Jason Smith

Another player for whom Orlando was a stop on a larger journey was Jason Smith. Smith quietly had an efficient season taking his signature pick-and-pop long-rang two-pointers.

"I remained consistent," said Smith on his season. "I tried to really prove that to the coaching staff, just to go out there and play consistently. They knew what they were going to get from me."

Because of the plug-and-play nature of Smith’s game, he can only be as effective as the pieces around him allow. That being said, coach Scott Skiles made it clear that he had the confidence to go with Smith at crucial points late in games.

Smith echoed this trust back to his coach when asked about the Skiles regime in Orlando.

"Great coaching staff, said Smith. "Great [head] coach. Guy who implemented a system that was proven to work. Not only on the offensive end, but on the defensive end as well. He’s grade A in my book."

Furthermore, Jason said that he believes in the direction the team is going. "I liked playing for him this year. I mean, he’s a tough coach and he commands the best out of you, but when he commands the best out of you, you’re going to be a winning organization and a winning team."

Smith shot 48.5% from the floor, but more importantly he was able to play over 70 games for just the fourth time in his nine NBA seasons. That durability will be an asset as he embarks into the waters of free agency this offseason.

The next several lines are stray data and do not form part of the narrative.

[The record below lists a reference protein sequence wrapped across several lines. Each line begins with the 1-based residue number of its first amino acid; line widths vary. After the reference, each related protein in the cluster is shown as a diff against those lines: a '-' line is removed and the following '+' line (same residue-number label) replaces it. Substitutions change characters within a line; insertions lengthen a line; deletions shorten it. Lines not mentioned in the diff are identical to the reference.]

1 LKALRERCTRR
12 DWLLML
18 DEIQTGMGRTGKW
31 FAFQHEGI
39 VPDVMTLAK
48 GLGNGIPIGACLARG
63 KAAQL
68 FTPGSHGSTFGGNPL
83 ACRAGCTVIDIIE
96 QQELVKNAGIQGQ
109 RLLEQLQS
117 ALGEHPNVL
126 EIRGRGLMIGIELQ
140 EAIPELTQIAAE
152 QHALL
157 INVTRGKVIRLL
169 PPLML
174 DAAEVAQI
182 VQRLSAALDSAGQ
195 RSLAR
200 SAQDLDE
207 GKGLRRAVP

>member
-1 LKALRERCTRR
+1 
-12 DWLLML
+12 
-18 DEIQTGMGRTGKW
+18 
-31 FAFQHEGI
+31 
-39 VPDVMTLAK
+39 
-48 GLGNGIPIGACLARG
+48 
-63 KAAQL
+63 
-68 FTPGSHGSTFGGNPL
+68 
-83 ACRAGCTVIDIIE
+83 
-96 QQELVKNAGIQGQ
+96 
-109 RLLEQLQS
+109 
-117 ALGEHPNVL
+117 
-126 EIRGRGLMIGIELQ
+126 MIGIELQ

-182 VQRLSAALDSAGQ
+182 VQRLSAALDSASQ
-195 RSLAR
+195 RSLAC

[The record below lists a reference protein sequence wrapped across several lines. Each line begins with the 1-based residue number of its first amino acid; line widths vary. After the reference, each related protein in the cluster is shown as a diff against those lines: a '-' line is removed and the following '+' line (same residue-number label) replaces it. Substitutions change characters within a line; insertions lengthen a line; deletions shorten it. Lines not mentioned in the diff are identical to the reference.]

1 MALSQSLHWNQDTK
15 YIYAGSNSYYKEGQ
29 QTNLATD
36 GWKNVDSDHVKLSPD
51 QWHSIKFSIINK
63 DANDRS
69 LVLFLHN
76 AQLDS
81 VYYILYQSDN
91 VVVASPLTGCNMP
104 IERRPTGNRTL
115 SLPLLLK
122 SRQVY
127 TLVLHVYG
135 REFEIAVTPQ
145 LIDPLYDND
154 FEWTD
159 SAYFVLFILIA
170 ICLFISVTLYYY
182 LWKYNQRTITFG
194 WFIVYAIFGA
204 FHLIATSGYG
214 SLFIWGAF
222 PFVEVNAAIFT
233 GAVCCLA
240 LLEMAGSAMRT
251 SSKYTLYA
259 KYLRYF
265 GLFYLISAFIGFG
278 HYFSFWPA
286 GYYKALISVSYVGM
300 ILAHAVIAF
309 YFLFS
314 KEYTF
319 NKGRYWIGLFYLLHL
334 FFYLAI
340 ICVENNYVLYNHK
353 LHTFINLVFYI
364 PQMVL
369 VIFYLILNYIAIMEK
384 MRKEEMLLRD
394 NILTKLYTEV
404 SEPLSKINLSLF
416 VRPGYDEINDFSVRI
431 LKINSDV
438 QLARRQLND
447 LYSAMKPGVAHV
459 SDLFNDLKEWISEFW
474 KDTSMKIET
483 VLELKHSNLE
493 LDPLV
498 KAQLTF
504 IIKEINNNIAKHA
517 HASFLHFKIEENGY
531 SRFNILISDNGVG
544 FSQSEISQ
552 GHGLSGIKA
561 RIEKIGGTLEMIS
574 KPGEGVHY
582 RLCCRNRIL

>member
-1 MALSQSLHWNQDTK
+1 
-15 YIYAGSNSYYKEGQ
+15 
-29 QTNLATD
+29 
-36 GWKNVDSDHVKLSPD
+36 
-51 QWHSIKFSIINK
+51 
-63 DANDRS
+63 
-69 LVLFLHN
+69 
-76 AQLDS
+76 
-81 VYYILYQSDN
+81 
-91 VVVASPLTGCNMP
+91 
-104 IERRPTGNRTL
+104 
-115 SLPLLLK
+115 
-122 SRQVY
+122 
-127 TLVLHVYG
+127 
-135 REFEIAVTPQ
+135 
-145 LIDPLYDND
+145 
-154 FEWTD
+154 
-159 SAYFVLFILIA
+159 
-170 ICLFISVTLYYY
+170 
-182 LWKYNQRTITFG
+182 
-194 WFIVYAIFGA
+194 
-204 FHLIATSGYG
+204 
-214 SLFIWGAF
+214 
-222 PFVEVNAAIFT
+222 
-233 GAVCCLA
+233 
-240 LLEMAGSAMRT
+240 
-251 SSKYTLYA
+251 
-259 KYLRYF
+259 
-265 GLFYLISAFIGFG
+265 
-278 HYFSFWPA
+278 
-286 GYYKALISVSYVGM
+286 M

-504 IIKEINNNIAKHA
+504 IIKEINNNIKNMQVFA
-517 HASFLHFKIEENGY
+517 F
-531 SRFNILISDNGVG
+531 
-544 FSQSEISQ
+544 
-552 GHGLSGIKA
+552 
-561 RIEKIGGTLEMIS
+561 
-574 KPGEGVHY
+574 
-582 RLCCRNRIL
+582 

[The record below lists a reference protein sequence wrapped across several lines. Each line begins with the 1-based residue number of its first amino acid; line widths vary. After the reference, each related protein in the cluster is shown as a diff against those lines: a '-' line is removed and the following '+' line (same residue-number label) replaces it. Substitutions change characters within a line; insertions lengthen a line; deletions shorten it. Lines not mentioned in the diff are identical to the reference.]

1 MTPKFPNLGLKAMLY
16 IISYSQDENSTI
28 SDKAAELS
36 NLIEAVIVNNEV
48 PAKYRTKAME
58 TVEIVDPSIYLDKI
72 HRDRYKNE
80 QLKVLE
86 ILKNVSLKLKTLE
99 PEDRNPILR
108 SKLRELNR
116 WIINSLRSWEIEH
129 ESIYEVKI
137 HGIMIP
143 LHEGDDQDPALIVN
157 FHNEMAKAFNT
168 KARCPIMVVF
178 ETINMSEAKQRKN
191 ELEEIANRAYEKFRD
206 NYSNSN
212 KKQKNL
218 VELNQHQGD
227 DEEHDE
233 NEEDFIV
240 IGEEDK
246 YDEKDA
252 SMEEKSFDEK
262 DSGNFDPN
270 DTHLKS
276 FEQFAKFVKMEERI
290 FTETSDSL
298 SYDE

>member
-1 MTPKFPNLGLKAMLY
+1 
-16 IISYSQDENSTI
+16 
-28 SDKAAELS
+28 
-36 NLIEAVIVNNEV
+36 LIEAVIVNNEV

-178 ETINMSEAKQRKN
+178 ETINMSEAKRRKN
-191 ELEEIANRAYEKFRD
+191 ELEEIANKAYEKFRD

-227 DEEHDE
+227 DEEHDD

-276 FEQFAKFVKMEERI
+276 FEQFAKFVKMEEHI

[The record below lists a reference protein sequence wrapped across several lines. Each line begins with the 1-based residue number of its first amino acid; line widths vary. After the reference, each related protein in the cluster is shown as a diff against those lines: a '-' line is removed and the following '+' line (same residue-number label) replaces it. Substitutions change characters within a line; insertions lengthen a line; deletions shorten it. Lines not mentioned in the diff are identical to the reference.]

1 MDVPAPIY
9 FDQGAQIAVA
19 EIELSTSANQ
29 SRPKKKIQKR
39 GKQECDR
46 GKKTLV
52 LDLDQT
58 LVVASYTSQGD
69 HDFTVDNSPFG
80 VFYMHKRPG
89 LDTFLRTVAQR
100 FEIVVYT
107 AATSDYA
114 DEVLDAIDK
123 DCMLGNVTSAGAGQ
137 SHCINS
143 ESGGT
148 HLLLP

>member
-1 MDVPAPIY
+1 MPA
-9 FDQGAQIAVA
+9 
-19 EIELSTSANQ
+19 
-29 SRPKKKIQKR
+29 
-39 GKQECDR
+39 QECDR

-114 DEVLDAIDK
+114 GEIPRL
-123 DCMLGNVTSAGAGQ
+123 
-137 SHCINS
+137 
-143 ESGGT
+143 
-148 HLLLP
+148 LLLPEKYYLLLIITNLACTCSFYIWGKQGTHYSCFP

Stretch forwards are have become a hot commodity for teams across the modern NBA, and a playoff-bound team could very well make a run at Smith as their final piece. This doesn’t mean that he won’t stay in Orlando, however.

"I hope I’m back with this team," said Smith. "I really loved Orlando; the fans were amazing, crowds were great every night, it didn’t matter who was in the building. It was an awesome experience to play down here."

If he can stay healthy, Jason Smith should find himself on a playoff roster next year. His fans in central Florida, as well as Magic management, hope that he won’t have to change teams to do so.